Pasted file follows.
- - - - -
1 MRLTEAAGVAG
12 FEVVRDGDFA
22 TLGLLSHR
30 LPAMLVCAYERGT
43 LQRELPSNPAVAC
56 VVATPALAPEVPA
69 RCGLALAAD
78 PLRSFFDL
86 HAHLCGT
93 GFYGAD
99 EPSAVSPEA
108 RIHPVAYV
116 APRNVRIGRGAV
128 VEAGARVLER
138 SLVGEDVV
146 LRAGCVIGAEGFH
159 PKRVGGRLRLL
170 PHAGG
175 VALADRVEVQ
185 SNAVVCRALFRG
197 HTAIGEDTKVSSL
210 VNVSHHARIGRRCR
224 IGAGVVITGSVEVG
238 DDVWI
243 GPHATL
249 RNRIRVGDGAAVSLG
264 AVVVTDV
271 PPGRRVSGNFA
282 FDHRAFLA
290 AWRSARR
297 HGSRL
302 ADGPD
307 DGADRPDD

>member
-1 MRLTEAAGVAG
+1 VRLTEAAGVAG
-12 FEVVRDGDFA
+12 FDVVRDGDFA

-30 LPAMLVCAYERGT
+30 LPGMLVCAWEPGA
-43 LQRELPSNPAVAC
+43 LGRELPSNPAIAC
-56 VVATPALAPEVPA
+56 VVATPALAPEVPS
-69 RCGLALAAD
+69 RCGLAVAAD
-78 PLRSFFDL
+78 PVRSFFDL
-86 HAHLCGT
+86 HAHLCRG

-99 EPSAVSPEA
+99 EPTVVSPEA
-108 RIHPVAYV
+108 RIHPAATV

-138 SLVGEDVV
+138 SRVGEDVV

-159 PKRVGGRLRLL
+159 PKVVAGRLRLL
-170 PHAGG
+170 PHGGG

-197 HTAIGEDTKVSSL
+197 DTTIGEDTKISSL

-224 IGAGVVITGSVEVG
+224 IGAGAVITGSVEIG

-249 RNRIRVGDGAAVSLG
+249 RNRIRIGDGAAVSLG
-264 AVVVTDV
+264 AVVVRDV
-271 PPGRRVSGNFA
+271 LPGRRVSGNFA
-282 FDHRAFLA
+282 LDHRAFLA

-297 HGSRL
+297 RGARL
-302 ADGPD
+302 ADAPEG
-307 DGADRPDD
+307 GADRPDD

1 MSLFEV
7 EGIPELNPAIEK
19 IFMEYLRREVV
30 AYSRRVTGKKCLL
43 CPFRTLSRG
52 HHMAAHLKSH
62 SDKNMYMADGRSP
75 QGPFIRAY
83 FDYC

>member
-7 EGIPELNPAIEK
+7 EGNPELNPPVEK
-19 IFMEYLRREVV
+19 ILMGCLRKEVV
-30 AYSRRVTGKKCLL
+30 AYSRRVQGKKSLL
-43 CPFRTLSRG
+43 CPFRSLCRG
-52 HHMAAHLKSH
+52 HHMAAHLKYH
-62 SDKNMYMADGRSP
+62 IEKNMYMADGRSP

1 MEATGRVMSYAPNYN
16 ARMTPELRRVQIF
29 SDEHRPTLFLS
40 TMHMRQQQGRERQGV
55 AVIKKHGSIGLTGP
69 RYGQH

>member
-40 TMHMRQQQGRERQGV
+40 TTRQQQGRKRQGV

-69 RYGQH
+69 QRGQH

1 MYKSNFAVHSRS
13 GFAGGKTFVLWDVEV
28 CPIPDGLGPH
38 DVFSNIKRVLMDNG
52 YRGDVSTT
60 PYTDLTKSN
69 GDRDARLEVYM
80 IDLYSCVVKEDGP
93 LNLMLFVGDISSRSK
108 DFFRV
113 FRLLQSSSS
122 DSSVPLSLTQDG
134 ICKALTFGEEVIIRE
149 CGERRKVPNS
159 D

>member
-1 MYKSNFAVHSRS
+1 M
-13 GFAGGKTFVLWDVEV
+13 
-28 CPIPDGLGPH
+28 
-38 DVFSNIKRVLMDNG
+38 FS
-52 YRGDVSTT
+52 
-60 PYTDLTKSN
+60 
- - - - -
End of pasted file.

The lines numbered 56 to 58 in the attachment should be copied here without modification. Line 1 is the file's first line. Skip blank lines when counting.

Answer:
+138 SRVGEDVV

-159 PKRVGGRLRLL
+159 PKVVAGRLRLL